How To Compile A Kernel - The SuSE Way - Page 2

5 Configure The Kernel

It's a good idea to use the configuration of your current working kernel as a basis for your new kernel. Therefore we copy the existing configuration to /usr/src/linux:

make mrproper
cp /boot/config-`uname -r` ./.config

Then we run

make menuconfig

which brings up the kernel configuration menu. Go to Load an Alternate Configuration File and choose .config (which contains the configuration of your current working kernel) as the configuration file:

Then browse through the kernel configuration menu and make your choices. Make sure you specify a kernel version identification string under General Setup ---> (-default) Local version - append to kernel release. The standard string is -default so our kernel rpm package will be named kernel- You can leave the string as it is or specify a different one which helps you identify the kernel (e.g. -custom or whatever you like).

I will use the string -default in this tutorial.

Please note: After you have installed kernel- and decide to compile another kernel, it is important to use a different version string, e.g. -default1, -default2, etc., because otherwise you can't install your new kernel because rpm complains that kernel- is already installed!

When you are finished and select Exit, answer the following question (Do you wish to save your new kernel configuration?) with Yes:


6 Build The Kernel

To build the kernel, simply execute this command:

make rpm

Now be patient, the kernel compilation can take some hours, depending on your kernel configuration and your processor speed.


7 Install The New Kernel

After the successful kernel build, a src.rpm and an rpm package have been created. The src.rpm package can be found in the /usr/src/packages/SRPMS/ directory, you can find out about its name by running

ls -l /usr/src/packages/SRPMS/

On my system it was called kernel-

The rpm package can be found in /usr/src/packages/RPMS/i386/, /usr/src/packages/RPMS/i586/, /usr/src/packages/RPMS/i686/, /usr/src/packages/RPMS/x86_64/, etc., depending on your architecture. On my system it was located in /usr/src/packages/RPMS/i386/, and by running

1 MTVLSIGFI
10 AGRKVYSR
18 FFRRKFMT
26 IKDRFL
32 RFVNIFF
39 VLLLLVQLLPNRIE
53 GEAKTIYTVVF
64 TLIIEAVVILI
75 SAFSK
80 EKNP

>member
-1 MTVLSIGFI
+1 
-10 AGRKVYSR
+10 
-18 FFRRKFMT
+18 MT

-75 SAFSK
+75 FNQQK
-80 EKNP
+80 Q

ls -l /usr/src/packages/RPMS/i386/

I found out that its name was kernel-

Now we can install our kernel rpm package like this:

cd /usr/src/packages/RPMS/i386/
rpm -ivh kernel-

(You can now even transfer the kernel rpm package to other SuSE systems and install it there exactly the same way, which means you don't have to compile the kernel there again.)

Next we create a ramdisk for our new kernel, because otherwise the system will most likely not boot our new kernel:


(Actually this command will create new ramdisks for all installed kernels which is fine.)

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4 Comment(s)

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From: at: 2007-01-12 16:00:52

Note that OpenSuSE 10.2 has fixed the ksyms files described in step 2 so that they are correct.  It still might be good to check them though.

From: at: 2007-05-12 06:36:39

Thanks for this great tutorial!!

 I compiled my openSUSE Linux 10.2 Kernel without a problem.

 As ckelloug mentioned ksyms files are fixed on openSUSE 10.2 and do not need fixing.


Cagdas Cubukcu

From: at: 2008-05-10 02:23:07

Thank you so much for this tutorial! It was extremely helpful!

From: Anand at: 2010-11-02 10:23:43

Thanks …

I did exactly as you said in this tutorial....and it worked...100%

{except for the part ---- Then we open each of these scripts and replace kernel-*) is_kernel_package=1 ;; with kernel*) is_kernel_package=1 ;;:---- because I didn’t find 'kernel-*' string. It was already kernel* I left as it is. I was using kernel 2.6.34-12 desktop SUSE 11.3}

Now I have kernel 2.6.37-rc1.

Thank You once again... This was my first kernel compilation...